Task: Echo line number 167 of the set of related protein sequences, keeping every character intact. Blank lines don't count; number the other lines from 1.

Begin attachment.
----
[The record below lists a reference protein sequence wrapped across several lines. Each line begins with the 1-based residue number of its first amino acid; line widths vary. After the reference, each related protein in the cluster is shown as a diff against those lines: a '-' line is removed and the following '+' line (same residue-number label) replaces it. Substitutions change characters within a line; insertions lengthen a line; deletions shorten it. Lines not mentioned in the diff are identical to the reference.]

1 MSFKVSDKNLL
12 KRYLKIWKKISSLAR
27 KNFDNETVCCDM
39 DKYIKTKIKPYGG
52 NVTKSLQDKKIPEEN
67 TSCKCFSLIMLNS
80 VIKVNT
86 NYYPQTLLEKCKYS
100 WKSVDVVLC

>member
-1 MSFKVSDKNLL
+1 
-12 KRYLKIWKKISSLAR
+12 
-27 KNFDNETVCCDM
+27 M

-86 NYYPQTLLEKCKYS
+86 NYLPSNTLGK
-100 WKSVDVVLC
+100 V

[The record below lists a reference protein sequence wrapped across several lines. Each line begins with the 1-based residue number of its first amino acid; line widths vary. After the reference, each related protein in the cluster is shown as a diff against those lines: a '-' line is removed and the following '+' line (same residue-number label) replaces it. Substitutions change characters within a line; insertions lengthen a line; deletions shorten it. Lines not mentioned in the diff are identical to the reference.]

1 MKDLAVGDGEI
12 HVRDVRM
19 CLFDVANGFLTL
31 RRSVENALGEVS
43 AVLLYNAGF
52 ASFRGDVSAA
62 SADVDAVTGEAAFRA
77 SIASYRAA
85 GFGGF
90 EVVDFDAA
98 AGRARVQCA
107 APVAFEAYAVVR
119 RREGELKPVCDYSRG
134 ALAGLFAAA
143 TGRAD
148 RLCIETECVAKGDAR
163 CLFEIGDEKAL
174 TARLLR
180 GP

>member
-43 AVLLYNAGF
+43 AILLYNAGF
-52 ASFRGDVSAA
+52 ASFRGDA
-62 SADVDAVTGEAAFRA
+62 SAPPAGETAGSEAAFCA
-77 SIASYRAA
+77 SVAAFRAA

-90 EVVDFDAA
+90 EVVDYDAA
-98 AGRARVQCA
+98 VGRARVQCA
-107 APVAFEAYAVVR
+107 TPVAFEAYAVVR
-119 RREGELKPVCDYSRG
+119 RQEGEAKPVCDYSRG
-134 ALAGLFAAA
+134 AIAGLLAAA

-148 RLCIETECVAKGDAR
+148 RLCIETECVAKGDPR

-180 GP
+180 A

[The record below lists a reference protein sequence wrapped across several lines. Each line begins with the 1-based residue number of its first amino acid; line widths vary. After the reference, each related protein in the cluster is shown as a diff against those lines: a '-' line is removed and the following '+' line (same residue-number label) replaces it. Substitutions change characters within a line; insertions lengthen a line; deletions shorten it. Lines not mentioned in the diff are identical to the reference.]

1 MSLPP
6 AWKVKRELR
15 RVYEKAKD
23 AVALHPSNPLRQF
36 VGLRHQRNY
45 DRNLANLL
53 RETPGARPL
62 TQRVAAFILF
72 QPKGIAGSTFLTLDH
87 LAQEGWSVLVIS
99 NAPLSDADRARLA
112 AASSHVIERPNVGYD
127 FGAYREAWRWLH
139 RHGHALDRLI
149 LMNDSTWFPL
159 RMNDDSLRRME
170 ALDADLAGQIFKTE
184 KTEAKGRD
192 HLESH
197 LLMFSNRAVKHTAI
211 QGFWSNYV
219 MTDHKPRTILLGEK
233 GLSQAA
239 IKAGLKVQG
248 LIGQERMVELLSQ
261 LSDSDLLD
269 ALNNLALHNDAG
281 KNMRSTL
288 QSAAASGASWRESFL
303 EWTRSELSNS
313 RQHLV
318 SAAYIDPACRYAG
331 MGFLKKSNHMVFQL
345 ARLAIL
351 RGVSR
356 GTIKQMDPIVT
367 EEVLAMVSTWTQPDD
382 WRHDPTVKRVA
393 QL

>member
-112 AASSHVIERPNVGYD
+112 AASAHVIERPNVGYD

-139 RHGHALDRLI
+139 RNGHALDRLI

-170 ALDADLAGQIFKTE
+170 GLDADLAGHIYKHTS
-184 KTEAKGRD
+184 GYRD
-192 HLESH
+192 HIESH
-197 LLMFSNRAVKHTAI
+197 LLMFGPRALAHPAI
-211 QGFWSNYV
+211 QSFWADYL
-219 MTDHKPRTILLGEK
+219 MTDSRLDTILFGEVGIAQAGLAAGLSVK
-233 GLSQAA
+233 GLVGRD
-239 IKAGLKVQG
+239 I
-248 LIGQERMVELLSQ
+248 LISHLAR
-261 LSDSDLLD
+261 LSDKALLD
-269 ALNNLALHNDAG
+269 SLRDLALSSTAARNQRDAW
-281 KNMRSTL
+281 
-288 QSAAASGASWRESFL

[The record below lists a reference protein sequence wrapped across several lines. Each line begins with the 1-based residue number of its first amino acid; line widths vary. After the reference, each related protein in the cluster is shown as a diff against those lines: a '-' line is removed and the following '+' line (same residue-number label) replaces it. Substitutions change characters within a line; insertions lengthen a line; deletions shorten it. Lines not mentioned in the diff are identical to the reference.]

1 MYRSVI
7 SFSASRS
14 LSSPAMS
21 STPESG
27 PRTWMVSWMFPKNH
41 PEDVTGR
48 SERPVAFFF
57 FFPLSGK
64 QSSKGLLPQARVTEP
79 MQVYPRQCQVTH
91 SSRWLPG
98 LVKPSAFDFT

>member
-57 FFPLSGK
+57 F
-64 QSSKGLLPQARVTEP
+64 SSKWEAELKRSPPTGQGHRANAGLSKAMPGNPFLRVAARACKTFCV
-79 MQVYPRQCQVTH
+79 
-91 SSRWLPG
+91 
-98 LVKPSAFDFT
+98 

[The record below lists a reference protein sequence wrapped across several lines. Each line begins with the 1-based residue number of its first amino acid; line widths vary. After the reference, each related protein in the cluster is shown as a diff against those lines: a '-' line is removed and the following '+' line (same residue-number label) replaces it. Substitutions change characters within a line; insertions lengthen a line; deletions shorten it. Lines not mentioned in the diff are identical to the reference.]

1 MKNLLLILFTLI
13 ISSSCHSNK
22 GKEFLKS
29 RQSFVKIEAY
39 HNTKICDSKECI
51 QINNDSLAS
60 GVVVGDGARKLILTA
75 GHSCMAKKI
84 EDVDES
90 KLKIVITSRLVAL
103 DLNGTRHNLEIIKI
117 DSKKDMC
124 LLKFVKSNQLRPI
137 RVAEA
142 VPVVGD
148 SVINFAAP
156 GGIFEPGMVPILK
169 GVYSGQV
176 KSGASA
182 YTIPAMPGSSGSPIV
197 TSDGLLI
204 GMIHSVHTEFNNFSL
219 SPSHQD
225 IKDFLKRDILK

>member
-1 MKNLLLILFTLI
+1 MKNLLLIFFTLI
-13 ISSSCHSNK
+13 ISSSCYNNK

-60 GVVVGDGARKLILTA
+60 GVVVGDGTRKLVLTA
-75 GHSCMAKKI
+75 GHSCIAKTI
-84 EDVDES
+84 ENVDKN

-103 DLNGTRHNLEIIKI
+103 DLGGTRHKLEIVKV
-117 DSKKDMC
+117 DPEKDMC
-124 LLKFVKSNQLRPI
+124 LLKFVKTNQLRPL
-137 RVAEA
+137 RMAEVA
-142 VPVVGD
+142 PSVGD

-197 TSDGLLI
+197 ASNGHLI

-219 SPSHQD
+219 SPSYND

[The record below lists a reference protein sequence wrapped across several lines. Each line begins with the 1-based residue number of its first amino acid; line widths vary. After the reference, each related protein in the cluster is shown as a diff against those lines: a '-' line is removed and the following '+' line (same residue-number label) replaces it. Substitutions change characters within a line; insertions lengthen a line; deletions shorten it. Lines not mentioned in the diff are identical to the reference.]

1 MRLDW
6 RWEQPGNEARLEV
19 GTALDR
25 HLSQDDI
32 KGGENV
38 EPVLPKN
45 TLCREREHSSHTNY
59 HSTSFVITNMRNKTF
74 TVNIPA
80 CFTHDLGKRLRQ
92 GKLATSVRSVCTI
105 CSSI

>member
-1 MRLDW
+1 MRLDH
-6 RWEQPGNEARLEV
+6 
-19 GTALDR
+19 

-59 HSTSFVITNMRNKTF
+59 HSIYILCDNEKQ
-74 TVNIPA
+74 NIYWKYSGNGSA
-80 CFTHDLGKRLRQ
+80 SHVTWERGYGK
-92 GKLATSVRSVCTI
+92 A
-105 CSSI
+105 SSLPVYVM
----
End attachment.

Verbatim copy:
75 GHSCMAKKI